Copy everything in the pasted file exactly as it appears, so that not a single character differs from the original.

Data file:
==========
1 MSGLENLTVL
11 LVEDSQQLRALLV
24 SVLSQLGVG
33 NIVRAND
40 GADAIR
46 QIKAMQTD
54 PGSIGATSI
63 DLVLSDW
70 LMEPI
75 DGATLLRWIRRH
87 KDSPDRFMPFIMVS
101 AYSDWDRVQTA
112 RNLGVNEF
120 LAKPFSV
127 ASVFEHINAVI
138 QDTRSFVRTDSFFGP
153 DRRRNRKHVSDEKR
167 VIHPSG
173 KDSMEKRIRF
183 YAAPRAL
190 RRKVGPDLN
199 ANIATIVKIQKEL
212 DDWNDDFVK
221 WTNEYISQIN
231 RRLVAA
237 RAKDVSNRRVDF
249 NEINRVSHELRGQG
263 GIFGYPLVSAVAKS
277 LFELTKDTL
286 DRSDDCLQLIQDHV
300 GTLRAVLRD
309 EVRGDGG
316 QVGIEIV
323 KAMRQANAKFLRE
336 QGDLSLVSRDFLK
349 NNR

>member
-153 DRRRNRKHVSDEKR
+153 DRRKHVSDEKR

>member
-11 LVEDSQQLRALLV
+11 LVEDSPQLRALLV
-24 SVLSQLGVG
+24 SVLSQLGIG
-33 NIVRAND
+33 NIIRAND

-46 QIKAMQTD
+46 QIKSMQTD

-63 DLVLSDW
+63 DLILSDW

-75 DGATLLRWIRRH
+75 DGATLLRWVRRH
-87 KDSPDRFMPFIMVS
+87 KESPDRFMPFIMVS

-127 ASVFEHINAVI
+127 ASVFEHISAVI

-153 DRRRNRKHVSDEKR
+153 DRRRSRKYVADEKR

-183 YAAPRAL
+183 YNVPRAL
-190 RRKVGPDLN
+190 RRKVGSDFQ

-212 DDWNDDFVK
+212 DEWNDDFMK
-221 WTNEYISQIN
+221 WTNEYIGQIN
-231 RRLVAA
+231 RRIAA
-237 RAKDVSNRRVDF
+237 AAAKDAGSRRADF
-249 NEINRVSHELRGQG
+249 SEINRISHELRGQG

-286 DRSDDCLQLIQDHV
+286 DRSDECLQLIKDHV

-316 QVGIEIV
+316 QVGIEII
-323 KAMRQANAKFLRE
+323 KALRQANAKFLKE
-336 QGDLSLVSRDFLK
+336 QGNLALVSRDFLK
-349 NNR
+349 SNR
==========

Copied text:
1 MSGLENLTVL
11 LVEDSQQLRALLV
24 SVLSQLGVG
33 NIVRAND
40 GADAIR
46 QIKAMQTD
54 PGSIGATSI
63 DLVLSDW
70 LMEPI
75 DGATLLRWIRRH
87 KDSPDRFMPFIMVS
101 AYSDWDRVQTA
112 RNLGVNEF
120 LAKPFSV
127 ASVFEHINAVI
138 QDTRSFVRTDSFFGP
153 DRRRNRKHVSDEKR
167 VIHPSG
173 KDSMEKRIRF
183 YAAPRAL
190 RRKVGPDLN
199 ANIATIVKIQKEL
212 DDWNDDFVK
221 WTNEYISQIN
231 RRLVAA
237 RAKDVSNRRVDF
249 NEINRVSHELRGQG
263 GIFGYPLVSAVAKS
277 LFELTKDTL
286 DRSDDCLQLIQDHV
300 GTLRAVLRD
309 EVRGDGG
316 QVGIEIV
323 KAMRQANAKFLRE
336 QGDLSLVSRDFLK
349 NNR

>member
-153 DRRRNRKHVSDEKR
+153 DRRKHVSDEKR

>member
-11 LVEDSQQLRALLV
+11 LVEDSPQLRALLV
-24 SVLSQLGVG
+24 SVLSQLGIG
-33 NIVRAND
+33 NIIRAND

-46 QIKAMQTD
+46 QIKSMQTD

-63 DLVLSDW
+63 DLILSDW

-75 DGATLLRWIRRH
+75 DGATLLRWVRRH
-87 KDSPDRFMPFIMVS
+87 KESPDRFMPFIMVS

-127 ASVFEHINAVI
+127 ASVFEHISAVI

-153 DRRRNRKHVSDEKR
+153 DRRRSRKYVADEKR

-183 YAAPRAL
+183 YNVPRAL
-190 RRKVGPDLN
+190 RRKVGSDFQ

-212 DDWNDDFVK
+212 DEWNDDFMK
-221 WTNEYISQIN
+221 WTNEYIGQIN
-231 RRLVAA
+231 RRIAA
-237 RAKDVSNRRVDF
+237 AAAKDAGSRRADF
-249 NEINRVSHELRGQG
+249 SEINRISHELRGQG

-286 DRSDDCLQLIQDHV
+286 DRSDECLQLIKDHV

-316 QVGIEIV
+316 QVGIEII
-323 KAMRQANAKFLRE
+323 KALRQANAKFLKE
-336 QGDLSLVSRDFLK
+336 QGNLALVSRDFLK
-349 NNR
+349 SNR